For July 6, 2014: Independence Day

The Reading      Deuteronomy 10:17-21, KJV

Deuteronomy 10:17-21 reminds us to be generous with foreigners as God has been generous with us. Reading these verses for Independence Day also reminds us that our independence is more by God’s gift than by human doing. In the English of 1611 (when the King James Bible was written), terrible meant not ‘bad’ but ‘worthy to be feared’.

 

The Gospel      Matthew 5:43-48

Whether the English is King James-era or today’s slang, Jesus commands us in verse 48 to be perfect as God is perfect. The context suggests that we are called specifically to love like God—and that is perfectly sobering.

 

Further thoughts

What I wrote for this time last year turn out to have anticipated a controversy of early July 2014. Once again St Alban’s is celebrating US Independence Day with a Eucharist based on the first Episcopal Book of Common Prayer (BCP) of 1789, issued just a few years after the end of the Revolutionary War. Since the 1789 BCP’s lectionary does not distinguish July 4, we are taking the Old Testament and Gospel for Independence Day from the 1928 Book of Common Prayer, in the King James translation rather than the New Revised Standard Version (NRSV) that the lectionary normally provides.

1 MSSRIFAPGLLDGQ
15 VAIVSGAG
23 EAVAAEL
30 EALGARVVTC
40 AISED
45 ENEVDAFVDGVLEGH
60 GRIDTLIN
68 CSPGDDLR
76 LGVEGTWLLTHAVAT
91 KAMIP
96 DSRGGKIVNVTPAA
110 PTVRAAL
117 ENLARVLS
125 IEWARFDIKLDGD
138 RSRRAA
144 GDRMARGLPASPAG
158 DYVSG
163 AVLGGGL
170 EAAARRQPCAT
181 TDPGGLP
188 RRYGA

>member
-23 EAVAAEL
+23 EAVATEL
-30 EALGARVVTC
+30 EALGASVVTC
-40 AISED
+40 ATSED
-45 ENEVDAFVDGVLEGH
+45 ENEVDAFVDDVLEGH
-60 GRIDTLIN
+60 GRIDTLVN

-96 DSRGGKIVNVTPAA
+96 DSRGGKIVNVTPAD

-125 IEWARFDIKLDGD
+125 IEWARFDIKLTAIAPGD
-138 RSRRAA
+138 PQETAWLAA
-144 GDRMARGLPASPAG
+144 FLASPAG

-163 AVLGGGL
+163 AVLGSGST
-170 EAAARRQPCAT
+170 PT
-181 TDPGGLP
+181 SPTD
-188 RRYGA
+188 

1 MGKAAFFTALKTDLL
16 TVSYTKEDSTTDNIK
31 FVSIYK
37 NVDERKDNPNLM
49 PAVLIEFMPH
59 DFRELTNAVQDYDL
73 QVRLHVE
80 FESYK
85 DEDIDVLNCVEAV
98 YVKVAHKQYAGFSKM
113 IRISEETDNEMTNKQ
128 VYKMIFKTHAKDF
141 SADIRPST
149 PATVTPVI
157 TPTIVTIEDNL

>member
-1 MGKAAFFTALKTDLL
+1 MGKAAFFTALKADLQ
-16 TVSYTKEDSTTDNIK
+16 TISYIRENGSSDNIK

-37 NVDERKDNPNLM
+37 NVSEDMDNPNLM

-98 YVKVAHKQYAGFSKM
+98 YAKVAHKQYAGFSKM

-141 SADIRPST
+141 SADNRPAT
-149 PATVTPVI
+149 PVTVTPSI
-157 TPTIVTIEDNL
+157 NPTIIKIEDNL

The 1928 BCP came into use ten short years after the end of what was then called the Great War, the European conflagration of nationalism that was the first major military venture of the United States as a world power; we know it as World War I. One expects, in response, celebratory verses about cities on hills, anointings, or victory, or perhaps admonitory verses that counsel preparedness, intemperance, or greater faith.

What we find, however, are two remarkable injunctions that all of us must love all of us. That these commands are addressed not just to individuals but to the community is less obvious in the modern English of the NRSV, in which you can denote one or many, but it is quite clear in the consciously archaic King James version, which carefully distinguishes plural ye and you from singular thou and thee. With “Love your enemies,” Jesus commands all his disciples—and us—to love widely and deeply, without regard to whom we see as right or wrong, good or bad, ours or theirs. The Deuteronomy writer’s “Love ye the stranger” explicitly calls all of us to care for those who are Not Us. Other translations render “stranger” as “alien” or “foreigner”: those in our midst who are not citizens, we are nevertheless called not to reject but to protect.

That love is how God loves, and that is the perfection to which Jesus calls us.

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